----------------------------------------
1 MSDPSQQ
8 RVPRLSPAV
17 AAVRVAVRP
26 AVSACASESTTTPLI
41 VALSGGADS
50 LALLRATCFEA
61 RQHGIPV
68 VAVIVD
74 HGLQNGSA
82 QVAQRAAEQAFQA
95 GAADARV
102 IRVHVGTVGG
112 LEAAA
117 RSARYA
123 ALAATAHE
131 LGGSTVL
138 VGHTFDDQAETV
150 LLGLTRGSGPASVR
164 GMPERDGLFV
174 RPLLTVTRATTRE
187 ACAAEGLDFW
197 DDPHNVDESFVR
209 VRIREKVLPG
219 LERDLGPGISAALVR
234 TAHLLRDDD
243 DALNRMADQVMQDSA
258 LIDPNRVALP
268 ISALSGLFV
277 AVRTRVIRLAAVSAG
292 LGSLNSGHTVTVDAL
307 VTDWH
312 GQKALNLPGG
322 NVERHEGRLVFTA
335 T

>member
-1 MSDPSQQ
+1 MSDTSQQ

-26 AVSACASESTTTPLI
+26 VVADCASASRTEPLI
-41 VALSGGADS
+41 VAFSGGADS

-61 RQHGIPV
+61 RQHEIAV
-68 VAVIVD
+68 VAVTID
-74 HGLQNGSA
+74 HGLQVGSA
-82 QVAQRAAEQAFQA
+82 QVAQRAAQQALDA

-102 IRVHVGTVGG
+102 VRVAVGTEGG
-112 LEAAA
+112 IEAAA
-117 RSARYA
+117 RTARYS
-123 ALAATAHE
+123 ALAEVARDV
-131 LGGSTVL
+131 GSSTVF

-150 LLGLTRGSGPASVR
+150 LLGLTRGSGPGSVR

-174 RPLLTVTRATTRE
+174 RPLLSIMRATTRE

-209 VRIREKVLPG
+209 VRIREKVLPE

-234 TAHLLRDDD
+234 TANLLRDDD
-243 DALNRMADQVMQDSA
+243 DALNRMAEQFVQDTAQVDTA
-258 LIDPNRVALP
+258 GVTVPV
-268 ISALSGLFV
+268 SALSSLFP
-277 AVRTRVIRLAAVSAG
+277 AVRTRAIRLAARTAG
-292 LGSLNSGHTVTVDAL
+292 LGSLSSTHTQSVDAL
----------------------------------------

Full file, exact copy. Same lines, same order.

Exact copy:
1 MSDPSQQ
8 RVPRLSPAV
17 AAVRVAVRP
26 AVSACASESTTTPLI
41 VALSGGADS
50 LALLRATCFEA
61 RQHGIPV
68 VAVIVD
74 HGLQNGSA
82 QVAQRAAEQAFQA
95 GAADARV
102 IRVHVGTVGG
112 LEAAA
117 RSARYA
123 ALAATAHE
131 LGGSTVL
138 VGHTFDDQAETV
150 LLGLTRGSGPASVR
164 GMPERDGLFV
174 RPLLTVTRATTRE
187 ACAAEGLDFW
197 DDPHNVDESFVR
209 VRIREKVLPG
219 LERDLGPGISAALVR
234 TAHLLRDDD
243 DALNRMADQVMQDSA
258 LIDPNRVALP
268 ISALSGLFV
277 AVRTRVIRLAAVSAG
292 LGSLNSGHTVTVDAL
307 VTDWH
312 GQKALNLPGG
322 NVERHEGRLVFTA
335 T

>member
-1 MSDPSQQ
+1 MSDTSQQ

-26 AVSACASESTTTPLI
+26 VVADCASASRTEPLI
-41 VALSGGADS
+41 VAFSGGADS

-61 RQHGIPV
+61 RQHEIAV
-68 VAVIVD
+68 VAVTID
-74 HGLQNGSA
+74 HGLQVGSA
-82 QVAQRAAEQAFQA
+82 QVAQRAAQQALDA

-102 IRVHVGTVGG
+102 VRVAVGTEGG
-112 LEAAA
+112 IEAAA
-117 RSARYA
+117 RTARYS
-123 ALAATAHE
+123 ALAEVARDV
-131 LGGSTVL
+131 GSSTVF

-150 LLGLTRGSGPASVR
+150 LLGLTRGSGPGSVR

-174 RPLLTVTRATTRE
+174 RPLLSIMRATTRE

-209 VRIREKVLPG
+209 VRIREKVLPE

-234 TAHLLRDDD
+234 TANLLRDDD
-243 DALNRMADQVMQDSA
+243 DALNRMAEQFVQDTAQVDTA
-258 LIDPNRVALP
+258 GVTVPV
-268 ISALSGLFV
+268 SALSSLFP
-277 AVRTRVIRLAAVSAG
+277 AVRTRAIRLAARTAG
-292 LGSLNSGHTVTVDAL
+292 LGSLSSTHTQSVDAL